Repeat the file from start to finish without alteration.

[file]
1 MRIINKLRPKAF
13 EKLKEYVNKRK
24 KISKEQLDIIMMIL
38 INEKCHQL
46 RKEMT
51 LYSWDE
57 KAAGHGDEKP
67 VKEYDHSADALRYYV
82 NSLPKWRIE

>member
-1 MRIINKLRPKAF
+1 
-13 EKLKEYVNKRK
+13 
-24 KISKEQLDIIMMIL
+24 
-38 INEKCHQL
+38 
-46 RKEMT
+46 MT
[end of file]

1 MRIINKLRPKAF
13 EKLKEYVNKRK
24 KISKEQLDIIMMIL
38 INEKCHQL
46 RKEMT
51 LYSWDE
57 KAAGHGDEKP
67 VKEYDHSADALRYYV
82 NSLPKWRIE

>member
-1 MRIINKLRPKAF
+1 
-13 EKLKEYVNKRK
+13 
-24 KISKEQLDIIMMIL
+24 
-38 INEKCHQL
+38 
-46 RKEMT
+46 MT